Earthquake in Haiti on October 07 2018 07:06 AM (UTC).
The death toll from a 5.9 earthquake that hit Haiti over the weekend rose to 15 people with 333 injured, authorities said Monday, as thousands of people slept outdoors fearing aftershocks would topple their cracked homes. Haiti's civil protection agency said it will soon deploy 70 soldiers to the Nord-Ouest and Artibonite provinces that were hardest hit, noting it already sent 14 soldiers along with nurses and doctors to the area. Thousands of people along Haiti's north coast dragged mattresses and chairs outside after a strong 5.2 magnitude aftershock on Sunday rattled cinderblock homes already cracked by Saturday's earthquake. Among them was Marc-Sena Docteur, a 24-year-old carpenter whose girlfriend died in the earthquake. "Now I'm left with a 9-month-old baby with no aid at all," he said. "I'm still crying. I don't know what I'm going to do without her." The walls of the room that the couple had been renting for a year collapsed, and he and the baby have been sleeping outdoors since the quake. Sunday's aftershock caused panic on streets where emergency teams were providing relief to victims. The U.S. Geological Survey said the epicenter of the aftershock was located 9.8 miles (15.8 kilometers) north-northwest of Port-de-Paix, which is about 136 miles (219 kilometers) from the capital of Port-au-Prince. On Monday, Haiti's Ministry of Communication released figures stating that at least 15 people had died, nine in Port-de-Paix, one in Saint-Louis du Nord and 5 in Gros Morne. Among the dead were a 5-year-old boy crushed by his collapsing house. Impoverished Haiti, where many live in tenuous circumstances, is vulnerable to earthquakes and hurricanes. A vastly larger magnitude 7.1 quake damaged much of the capital in 2010 and killed an estimated 300,000 people. Etanvie Dimorne, a 50-year-old mason, said people have to rebuild stronger given the earthquakes that have hit Haiti. He lost his home in Saturday's quake and is now sleeping under a tarp in someone's yard. "Last night it rained," he said. "I have to sleep under difficult conditions." President Jovenel Moise urged people to donate blood and asked international aid agencies to coordinate with local agencies to avoid duplicated efforts. The government did not provide an estimate of the damages. The quake was felt only lightly in the capital, as well as in the neighboring Dominican Republic and in eastern Cuba, where no damage was reported. In Haiti, officials have struggled to shore up buildings despite the two major fault lines along Hispaniola, which is the island shared with the Dominican Republic. Pierre Jacques Baudre, a farmer and father of seven, said he was afraid to return to his home after one wall built with rocks and cement crumbled. "The house can fall at any time," he said.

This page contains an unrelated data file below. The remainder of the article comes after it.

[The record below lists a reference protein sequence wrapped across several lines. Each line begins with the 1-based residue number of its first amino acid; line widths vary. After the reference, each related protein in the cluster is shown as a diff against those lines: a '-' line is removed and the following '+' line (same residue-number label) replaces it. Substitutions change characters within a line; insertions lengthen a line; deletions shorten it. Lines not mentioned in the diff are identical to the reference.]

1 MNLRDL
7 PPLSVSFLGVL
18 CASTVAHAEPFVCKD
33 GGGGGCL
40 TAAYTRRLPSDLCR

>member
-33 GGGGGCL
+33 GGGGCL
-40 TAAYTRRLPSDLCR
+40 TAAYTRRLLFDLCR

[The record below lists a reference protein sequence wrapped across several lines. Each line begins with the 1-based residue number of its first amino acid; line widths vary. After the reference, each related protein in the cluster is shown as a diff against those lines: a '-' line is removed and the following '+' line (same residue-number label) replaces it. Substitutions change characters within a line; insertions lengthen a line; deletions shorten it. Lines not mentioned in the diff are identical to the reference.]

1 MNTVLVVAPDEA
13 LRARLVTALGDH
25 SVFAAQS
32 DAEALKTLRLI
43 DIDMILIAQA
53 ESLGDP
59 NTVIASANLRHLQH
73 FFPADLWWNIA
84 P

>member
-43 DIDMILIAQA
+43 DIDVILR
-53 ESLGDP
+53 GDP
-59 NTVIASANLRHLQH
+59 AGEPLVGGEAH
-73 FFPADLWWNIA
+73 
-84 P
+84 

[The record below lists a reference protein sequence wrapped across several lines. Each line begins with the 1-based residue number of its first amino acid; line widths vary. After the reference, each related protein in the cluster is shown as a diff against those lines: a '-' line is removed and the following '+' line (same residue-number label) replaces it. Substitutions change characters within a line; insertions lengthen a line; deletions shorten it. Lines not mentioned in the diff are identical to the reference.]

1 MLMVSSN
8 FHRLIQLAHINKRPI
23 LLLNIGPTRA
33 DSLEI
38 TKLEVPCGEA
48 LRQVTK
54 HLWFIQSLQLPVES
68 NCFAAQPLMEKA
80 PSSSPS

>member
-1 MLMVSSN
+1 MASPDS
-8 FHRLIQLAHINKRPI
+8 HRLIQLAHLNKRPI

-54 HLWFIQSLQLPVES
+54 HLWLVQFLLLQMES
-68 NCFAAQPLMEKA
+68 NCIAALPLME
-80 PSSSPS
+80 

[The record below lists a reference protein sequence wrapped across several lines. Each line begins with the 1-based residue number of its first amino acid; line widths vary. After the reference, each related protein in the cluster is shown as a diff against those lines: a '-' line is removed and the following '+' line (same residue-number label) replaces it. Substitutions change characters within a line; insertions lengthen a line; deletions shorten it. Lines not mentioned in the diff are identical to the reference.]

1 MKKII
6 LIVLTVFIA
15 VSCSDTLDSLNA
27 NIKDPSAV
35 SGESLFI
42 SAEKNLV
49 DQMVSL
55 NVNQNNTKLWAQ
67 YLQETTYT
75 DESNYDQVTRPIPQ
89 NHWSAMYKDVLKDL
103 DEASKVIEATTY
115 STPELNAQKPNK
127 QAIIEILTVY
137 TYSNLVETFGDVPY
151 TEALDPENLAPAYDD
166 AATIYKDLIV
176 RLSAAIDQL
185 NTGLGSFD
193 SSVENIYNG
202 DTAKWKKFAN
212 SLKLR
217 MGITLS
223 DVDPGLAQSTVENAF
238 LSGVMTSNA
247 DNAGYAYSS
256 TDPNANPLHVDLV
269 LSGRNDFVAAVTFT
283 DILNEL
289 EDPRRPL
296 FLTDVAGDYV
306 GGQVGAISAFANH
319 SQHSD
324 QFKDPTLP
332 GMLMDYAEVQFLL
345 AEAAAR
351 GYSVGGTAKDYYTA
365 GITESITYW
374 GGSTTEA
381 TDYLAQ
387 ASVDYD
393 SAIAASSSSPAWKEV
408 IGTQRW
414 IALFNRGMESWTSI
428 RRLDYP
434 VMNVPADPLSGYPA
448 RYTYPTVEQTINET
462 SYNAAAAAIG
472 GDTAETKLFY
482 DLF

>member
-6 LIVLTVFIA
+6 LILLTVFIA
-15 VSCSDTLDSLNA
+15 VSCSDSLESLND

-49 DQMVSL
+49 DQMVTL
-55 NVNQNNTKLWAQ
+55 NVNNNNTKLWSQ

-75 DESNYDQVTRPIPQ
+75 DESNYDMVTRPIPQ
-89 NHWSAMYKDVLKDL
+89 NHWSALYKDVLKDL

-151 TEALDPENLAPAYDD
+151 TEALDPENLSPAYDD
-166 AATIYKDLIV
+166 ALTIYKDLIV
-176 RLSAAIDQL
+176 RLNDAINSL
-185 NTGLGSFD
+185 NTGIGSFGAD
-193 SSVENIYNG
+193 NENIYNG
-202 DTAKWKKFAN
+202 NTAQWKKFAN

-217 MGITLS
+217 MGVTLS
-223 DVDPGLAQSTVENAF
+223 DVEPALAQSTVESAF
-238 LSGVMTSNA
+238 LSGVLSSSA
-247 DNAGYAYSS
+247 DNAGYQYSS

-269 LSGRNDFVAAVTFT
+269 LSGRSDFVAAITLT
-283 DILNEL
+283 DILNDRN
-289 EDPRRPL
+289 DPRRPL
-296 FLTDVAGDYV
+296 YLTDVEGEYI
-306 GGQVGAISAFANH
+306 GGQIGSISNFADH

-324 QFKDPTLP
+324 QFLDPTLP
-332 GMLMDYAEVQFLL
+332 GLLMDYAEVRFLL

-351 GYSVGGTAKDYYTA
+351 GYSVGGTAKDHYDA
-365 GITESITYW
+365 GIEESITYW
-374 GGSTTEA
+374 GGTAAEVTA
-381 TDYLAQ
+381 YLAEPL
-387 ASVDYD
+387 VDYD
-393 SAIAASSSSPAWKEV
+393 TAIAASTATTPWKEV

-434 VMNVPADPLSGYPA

A magnitude 5.2 aftershock struck Haiti on Sunday, even as survivors of the previous day's temblor were sifting through the rubble of their cinderblock homes. The death toll stood at 12, with fears it could rise. The U.S. Geological Survey said the epicenter of the aftershock was located 9.8 miles (15.8 kilometers) north-northwest of Port-de-Paix, the city hard hit by Saturday night's 5.9 magnitude earthquake. Sunday's aftershock had a depth of 10 kilometers. "I don't feel safe even inside my house," said Gary Joseph as he put various mattresses for himself and his two sons to sleep on under a tree outside the house in Port-de-Paix. He pointed to cracks left by the quake and aftershock in a wall and said: "I have to protect myself and my sons." The aftershock caused panic on streets where emergency teams were providing relief to victims of Saturday's quake, which toppled cinderblock homes and rickety buildings in several cities. Haiti's civil protection agency said at least eight people died in the coastal city of Port-de-Paix and three people died in the nearby community of Gros-Morne in Artibonite province. Another person died in Saint-Louis du Nord, Communication Minister Eddy Jackson Alexis tweeted. Among the dead from Saturday night's quake were a 5-year-old boy crushed by his collapsing house and a man killed in a falling auditorium. Authorities said 188 people were injured. Impoverished Haiti, where many live in tenuous circumstances, is vulnerable to earthquakes and hurricanes. A vastly larger magnitude 7.1 quake damaged much of the capital in 2010 and killed an estimated 300,000 people. "I feel like my life is not safe here," said nun Maryse Alsaint, director of the San Gabriel National School in Gros-Morne, where several classrooms were severely damaged. She said that about 500 students would not be able to return to school on Monday. President Jovenel Moise urged people to donate blood and asked international aid agencies to coordinate with local agencies to avoid duplicated efforts. By Sunday evening the government didn't provide an estimate of the damages. The USGS said Saturday's quake was centered 12 miles (19 kilometers) northwest of Port-de-Paix, which is about 136 miles (219 kilometers) from the capital of Port-au-Prince. It was felt lightly in the capital, as well as in the neighboring Dominican Republic and in eastern Cuba, where no damage was reported.